The actual running costs of a car are taken up by fuel, tyres, servicing and repairs. Fuel accounts for more than three-quarters of the running cost, servicing and repairs about a sixth of the fuel bill. Only a very small part of the total running cost budget is taken by tyre wear.
On the level, a car runs most economically at a constant speed, achieved by holding the accelerator pedal in a steady position. This style of driving, where it is possible, can result in the almost unbelievably high steady-speed fuel-consumption figures often quoted by car manufacturers.
Modern driving conditions, however, often make it impossible to maintain constant speeds – even on motorways. Where you are forced to slow down, try to work out in advance just how fast you will need to be going when you reach whatever is causing you to reduce speed. Then you can ease off the power and let the engine slow the car down gradually rather than having to brake at the last minute.
Apart from being economical, this style of driving reduces wear on brakes and tyres, puts less strain on the car, and is less unnerving for other road-users.
To accelerate a certain vehicle to a certain speed takes roughly the same amount of fuel, however quickly you do it. The main difference is that if you accelerate quickly you will be at the faster (and less economical) speed range for slightly longer, so you’ll burn fractionally more fuel.
The main thing to avoid is fluctuating movements of the throttle, because every depression of the pedal means the accelerator pump is squirting more fuel into the engine. It’s best, for example, to drop a gear to pick up speed rather than just to push the pedal further.
There is no specific law that requires drivers to keep the car in gear at all times.
In the early days of motoring, brakes were often inadequate and using the engine to slow the car through the transmission was essential. But with modern cars, these constraints do not apply. Brakes are now more effective and largely fade-free, and if you do need to re-engage a gear, synchromesh makes this possible.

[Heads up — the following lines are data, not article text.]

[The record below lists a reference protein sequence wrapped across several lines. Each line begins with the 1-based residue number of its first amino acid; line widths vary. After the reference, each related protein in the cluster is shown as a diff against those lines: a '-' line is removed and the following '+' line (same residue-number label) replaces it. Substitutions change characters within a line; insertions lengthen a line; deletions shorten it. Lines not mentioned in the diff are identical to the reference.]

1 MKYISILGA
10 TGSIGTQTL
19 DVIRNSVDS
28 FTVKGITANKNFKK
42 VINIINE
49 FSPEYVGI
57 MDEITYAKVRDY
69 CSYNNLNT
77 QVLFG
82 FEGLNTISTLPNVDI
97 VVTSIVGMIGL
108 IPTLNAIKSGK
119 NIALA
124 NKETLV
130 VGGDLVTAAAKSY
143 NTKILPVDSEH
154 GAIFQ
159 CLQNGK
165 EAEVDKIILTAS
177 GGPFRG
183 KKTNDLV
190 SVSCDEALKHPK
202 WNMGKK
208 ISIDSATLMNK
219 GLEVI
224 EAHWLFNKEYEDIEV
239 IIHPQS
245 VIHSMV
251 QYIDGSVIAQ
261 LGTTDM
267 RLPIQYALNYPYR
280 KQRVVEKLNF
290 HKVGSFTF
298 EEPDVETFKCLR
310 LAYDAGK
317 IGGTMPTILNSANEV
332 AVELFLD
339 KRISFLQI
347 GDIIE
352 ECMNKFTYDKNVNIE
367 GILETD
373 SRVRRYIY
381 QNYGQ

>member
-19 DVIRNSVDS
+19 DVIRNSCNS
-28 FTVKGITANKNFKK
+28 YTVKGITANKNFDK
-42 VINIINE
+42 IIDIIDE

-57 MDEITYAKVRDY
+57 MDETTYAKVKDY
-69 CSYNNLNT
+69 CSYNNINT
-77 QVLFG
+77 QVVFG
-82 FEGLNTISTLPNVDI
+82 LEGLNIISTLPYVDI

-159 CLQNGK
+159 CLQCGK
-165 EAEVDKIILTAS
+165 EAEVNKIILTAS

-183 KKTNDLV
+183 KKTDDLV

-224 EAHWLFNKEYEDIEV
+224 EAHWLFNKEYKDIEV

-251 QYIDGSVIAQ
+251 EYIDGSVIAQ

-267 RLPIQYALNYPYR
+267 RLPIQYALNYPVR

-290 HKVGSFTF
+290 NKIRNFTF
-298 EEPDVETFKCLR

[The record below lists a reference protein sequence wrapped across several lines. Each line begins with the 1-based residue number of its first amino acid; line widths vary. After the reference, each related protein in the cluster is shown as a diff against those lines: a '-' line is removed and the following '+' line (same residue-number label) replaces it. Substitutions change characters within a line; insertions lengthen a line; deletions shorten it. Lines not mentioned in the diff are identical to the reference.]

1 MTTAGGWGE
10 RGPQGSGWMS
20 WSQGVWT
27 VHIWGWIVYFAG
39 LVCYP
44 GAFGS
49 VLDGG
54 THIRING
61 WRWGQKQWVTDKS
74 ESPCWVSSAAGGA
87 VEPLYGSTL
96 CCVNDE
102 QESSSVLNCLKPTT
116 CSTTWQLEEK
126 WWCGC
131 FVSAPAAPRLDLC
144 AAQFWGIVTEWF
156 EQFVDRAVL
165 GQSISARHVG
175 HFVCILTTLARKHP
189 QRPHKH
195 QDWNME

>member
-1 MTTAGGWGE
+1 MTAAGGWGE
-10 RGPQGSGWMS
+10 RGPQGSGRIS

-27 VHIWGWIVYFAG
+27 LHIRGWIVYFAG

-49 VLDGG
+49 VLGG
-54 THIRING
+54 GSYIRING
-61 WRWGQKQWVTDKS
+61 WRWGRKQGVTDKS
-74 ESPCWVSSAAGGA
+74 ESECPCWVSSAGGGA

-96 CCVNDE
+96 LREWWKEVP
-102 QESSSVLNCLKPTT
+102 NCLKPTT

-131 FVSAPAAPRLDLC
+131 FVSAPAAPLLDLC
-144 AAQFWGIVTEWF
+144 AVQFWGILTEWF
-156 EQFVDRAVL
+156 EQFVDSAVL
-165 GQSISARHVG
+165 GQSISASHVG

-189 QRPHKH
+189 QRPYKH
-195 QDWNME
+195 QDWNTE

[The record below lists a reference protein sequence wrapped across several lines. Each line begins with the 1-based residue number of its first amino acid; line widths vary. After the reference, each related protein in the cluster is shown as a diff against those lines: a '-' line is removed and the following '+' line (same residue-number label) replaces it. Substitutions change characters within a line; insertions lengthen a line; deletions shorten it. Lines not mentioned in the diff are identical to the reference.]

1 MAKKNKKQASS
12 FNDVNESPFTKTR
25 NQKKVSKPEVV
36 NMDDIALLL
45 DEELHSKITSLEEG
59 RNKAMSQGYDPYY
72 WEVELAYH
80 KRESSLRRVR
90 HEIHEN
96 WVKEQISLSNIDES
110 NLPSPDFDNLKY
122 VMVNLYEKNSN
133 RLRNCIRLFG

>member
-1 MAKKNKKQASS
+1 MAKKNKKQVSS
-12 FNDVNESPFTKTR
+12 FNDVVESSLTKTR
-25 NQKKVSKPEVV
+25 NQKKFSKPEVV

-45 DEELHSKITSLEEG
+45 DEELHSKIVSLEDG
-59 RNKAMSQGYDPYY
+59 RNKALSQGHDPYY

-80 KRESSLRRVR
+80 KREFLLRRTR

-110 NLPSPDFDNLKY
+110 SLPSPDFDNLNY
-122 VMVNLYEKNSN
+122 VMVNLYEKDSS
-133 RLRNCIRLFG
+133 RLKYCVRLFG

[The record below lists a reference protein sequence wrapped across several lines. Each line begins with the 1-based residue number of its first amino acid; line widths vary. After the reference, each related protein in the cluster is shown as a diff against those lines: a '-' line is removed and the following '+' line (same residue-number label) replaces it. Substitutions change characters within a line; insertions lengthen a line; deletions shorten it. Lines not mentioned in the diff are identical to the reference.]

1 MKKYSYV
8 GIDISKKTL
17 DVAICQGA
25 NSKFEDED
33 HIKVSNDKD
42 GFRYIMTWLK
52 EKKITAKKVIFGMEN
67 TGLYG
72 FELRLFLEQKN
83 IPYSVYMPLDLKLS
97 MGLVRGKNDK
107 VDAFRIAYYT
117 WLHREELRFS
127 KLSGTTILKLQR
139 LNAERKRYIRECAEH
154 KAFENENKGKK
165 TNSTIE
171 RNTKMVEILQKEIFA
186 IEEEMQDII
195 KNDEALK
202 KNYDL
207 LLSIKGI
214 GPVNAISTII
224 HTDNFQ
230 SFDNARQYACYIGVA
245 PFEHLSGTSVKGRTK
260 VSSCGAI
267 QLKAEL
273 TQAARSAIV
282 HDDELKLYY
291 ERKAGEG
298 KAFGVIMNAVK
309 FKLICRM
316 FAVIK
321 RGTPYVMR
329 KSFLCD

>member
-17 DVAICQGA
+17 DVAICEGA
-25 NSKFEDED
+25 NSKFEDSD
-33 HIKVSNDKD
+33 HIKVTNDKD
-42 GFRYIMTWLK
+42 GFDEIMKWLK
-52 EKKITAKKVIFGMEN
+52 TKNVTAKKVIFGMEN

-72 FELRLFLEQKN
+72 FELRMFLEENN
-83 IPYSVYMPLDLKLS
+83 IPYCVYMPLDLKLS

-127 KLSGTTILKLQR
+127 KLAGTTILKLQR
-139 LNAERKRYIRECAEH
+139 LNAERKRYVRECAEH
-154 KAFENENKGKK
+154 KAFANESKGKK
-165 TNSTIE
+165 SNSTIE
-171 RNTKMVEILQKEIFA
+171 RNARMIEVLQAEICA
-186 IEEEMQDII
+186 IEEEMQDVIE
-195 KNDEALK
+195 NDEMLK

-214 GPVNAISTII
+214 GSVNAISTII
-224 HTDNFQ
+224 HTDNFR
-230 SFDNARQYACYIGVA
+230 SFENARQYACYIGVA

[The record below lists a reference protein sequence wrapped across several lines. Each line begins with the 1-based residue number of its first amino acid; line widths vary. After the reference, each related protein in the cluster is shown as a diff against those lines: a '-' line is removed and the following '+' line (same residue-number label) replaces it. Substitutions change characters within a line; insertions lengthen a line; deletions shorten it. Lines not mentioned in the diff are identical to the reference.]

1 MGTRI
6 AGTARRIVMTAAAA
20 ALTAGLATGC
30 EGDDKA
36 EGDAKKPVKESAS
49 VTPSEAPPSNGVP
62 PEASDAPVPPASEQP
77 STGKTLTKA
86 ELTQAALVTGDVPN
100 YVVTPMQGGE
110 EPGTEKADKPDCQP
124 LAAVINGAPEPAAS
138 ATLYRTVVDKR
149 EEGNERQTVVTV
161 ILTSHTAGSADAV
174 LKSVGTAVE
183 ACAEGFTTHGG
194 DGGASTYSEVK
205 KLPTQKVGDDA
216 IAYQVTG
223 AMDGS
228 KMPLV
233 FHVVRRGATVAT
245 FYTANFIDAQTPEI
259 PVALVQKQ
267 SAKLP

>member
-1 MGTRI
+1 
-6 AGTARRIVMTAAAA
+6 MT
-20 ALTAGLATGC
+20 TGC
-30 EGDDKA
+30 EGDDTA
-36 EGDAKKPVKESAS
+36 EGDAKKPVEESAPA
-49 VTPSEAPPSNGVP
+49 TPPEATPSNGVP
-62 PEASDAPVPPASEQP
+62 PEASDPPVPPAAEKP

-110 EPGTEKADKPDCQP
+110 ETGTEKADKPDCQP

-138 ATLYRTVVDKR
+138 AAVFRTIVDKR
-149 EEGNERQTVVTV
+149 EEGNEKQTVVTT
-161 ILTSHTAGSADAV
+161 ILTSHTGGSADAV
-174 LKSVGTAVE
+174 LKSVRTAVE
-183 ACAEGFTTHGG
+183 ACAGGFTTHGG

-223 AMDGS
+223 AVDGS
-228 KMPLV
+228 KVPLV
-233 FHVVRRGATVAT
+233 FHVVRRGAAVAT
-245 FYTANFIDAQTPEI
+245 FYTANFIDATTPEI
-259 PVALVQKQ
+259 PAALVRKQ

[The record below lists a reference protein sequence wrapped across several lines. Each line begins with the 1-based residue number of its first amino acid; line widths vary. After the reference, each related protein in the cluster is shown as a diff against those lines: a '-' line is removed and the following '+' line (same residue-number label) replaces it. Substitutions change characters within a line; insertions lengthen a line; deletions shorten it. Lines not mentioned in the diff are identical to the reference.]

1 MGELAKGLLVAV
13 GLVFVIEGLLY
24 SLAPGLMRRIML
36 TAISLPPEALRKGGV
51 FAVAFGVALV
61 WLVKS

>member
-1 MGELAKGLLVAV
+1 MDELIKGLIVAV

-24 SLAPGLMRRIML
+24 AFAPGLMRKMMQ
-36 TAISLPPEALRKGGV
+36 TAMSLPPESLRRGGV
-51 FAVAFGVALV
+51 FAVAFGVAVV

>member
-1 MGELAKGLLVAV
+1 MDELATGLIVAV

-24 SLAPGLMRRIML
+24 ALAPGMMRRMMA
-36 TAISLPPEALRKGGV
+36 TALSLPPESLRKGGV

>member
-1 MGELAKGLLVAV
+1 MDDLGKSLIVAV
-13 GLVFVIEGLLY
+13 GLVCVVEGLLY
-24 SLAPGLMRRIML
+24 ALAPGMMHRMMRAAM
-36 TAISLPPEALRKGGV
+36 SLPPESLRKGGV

Some drivers freewheel to save fuel, but you still need to keep the engine running to keep the brake system’s vacuum servo energized and, in any case, turning off the ignition will usually lock the steering. It’s very unwise to do this on a steep hill.
Fuel consumption is at its lowest when the car is in the highest gear it can comfortably manage on a small throttle opening – technically this means when the engine is running at a speed near to its peak torque level. If you race the engine it will burn a lot more fuel without doing much more work. It’s better to change up early.
This doesn’t mean, however, that you should always drive up hills in top gear because you’ll need a large throttle opening to keep going, which will again cost fuel.
Although it takes more fuel to drive up a hill than it does driving on the level, you can minimize the dis-
advantage by making the downward slope on the other side work for you. Gaining speed when you’re travelling down a hill needs less fuel because gravity will be helping the engine to accelerate the car.
A slightly varying speed, falling back a little when climbing and building speed back up on the descent, is more economical than just forcing the car to maintain the same speed regardless of gradient.
This technique is most useful on clear motorways as speeds are likely to be more constant for longer periods. When climbing steeper hills, change down before the engine labours so that you can maintain speed on a small throttle opening. If you have a rev counter try to stay in the 2000 to 2500 rev range; neither 1200-1400rpm nor speeds above 4000rpm are economical.